As we drove towards the pier, it was the Ferris wheel that caught the Bean’s attention.
"Can we ride that?” he asked enthusiastically.
We looked up. The Ferris wheel spun lackadaisically in the sun, it’s peak offering majestic views of the surrounding beach.
“I’m not going on that thing,” scoffed my dad. My parents were visiting for the weekend, which is why we were at the pier in the first place.
“Don’t look at me,” offered my mom.
WonderWife™ was certainly out of the equation. I knew this, having learned before we got married that her threshold for amusement park rides does not stretch much beyond Fantasyland.
That left me. Except that I’m afraid of heights.
“Sure buddy,” I replied to the Bean. “We can ride that.”
One of the things that is really important to me about being a parent is working to put aside my personal fears for the sake of my kids. Fears are learned behaviors. Kids are largely blank slates until we impose our phobias on them. My dad is afraid of heights, therefore I too learned from him to be afraid. I don’t want my kids to know about my fears. They should not inherit from me the sweaty palms and rapid heartbeat that goes along with the thought of riding a chair-lift or a Ferris wheel. I had no choice. My son wanted to ride the Ferris wheel and the rest of my family was too chicken to take him. It was up to me.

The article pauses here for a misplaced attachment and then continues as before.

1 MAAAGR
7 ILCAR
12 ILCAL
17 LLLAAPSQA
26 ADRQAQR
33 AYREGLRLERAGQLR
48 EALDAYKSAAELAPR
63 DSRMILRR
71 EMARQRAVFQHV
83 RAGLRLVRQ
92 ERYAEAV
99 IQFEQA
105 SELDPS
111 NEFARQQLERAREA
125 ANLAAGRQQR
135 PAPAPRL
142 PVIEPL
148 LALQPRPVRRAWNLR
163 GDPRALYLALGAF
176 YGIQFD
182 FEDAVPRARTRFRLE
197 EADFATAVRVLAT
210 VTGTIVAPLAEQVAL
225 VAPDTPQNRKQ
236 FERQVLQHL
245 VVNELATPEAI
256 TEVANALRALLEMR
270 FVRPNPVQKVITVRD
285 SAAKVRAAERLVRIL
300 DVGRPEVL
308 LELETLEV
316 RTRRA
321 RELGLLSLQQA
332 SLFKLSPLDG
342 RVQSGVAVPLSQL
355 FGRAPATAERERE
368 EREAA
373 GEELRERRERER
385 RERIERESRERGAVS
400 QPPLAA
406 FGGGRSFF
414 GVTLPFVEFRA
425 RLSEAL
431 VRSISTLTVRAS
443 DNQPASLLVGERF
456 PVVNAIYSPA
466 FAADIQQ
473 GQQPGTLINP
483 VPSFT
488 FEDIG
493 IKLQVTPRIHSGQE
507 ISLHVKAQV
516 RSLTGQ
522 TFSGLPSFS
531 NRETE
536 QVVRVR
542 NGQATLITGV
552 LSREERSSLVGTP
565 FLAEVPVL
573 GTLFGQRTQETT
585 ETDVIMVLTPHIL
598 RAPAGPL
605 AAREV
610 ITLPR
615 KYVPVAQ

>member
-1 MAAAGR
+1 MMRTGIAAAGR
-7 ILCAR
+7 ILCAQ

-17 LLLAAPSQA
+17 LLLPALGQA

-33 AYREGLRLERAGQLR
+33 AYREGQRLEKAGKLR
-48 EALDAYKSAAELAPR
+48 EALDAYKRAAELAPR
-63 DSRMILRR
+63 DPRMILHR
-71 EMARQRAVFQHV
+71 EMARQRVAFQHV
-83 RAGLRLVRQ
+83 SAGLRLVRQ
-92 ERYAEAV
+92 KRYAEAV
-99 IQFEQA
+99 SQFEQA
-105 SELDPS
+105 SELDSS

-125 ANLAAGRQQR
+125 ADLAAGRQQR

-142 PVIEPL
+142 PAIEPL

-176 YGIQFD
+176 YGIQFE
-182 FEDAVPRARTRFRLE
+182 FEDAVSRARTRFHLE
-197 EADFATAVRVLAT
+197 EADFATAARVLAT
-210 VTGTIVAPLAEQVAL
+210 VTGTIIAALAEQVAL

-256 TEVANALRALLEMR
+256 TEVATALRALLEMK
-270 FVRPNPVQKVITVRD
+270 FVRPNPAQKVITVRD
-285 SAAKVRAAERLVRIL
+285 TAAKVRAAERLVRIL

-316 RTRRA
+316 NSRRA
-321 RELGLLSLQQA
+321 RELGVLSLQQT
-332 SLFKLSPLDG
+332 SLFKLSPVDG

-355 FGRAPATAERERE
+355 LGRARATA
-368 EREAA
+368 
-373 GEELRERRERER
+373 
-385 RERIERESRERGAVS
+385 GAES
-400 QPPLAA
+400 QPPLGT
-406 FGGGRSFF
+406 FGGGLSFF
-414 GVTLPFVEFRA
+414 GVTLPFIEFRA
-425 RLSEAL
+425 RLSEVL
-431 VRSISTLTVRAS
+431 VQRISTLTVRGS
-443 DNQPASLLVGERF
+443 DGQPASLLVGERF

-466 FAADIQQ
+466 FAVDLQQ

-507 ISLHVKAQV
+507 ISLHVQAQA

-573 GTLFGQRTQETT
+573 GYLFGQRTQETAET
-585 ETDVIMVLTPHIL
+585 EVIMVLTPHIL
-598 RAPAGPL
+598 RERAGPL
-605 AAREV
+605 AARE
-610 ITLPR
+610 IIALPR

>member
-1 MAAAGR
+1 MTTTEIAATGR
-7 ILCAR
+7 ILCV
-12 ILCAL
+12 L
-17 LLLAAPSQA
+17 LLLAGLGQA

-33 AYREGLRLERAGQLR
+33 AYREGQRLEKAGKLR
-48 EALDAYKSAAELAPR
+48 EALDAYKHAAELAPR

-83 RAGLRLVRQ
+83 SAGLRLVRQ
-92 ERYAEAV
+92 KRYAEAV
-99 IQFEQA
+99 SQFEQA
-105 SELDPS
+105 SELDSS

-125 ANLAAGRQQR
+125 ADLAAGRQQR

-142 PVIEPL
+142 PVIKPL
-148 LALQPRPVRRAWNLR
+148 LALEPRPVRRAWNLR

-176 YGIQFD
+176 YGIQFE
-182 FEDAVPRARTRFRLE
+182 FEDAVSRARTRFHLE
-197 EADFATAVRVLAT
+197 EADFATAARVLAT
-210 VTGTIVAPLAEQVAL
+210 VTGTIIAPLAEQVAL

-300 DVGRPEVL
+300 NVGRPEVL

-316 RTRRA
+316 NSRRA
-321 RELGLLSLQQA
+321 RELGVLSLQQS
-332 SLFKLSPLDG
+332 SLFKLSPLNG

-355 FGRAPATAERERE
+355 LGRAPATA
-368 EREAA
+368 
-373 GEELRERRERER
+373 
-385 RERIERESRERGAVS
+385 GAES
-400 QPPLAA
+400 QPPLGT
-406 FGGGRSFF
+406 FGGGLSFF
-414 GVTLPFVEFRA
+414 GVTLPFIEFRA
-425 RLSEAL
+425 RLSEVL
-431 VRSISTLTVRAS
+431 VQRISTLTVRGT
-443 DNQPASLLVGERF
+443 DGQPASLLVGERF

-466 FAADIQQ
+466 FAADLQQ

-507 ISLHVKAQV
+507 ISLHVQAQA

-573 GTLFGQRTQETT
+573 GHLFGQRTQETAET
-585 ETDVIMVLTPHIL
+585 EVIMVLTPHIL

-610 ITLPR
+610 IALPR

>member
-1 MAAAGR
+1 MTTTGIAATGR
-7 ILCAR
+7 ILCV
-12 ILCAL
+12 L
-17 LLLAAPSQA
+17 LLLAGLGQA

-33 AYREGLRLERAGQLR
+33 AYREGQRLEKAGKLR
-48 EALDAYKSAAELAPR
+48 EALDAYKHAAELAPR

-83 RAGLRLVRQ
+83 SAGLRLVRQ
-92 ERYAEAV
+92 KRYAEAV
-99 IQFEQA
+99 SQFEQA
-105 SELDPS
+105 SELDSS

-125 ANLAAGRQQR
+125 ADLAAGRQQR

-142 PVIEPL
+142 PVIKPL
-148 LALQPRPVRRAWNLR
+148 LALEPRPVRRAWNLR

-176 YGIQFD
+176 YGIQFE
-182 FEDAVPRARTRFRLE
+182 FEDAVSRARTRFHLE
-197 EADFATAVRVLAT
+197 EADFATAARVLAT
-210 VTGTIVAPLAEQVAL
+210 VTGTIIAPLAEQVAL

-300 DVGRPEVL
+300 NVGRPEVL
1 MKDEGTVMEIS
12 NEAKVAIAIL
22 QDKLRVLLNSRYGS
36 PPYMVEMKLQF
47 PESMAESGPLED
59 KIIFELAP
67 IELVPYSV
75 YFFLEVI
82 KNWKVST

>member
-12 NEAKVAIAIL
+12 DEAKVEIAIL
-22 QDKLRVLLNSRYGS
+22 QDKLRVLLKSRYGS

We strode up to the ride, waited in line and boarded the compartment. All the while my family stood on the boardwalk, watching and thinking to themselves, “thank God it isn’t me going up there.” The wheel began to turn.
A Ferris wheel is one of the worst kinds of heights—a leisurely ride nine stories up in an open-air compartment. As we began to rise, I instinctually put my arm around the Bean. He probably thought it was a sign of affection. But the truth was, for the next 10 minutes, he was my security blanket.
Eons passed before we were back on the ground. The Bean loved every minute of his ride. And not for one moment did he realize that I was terrified the entire time.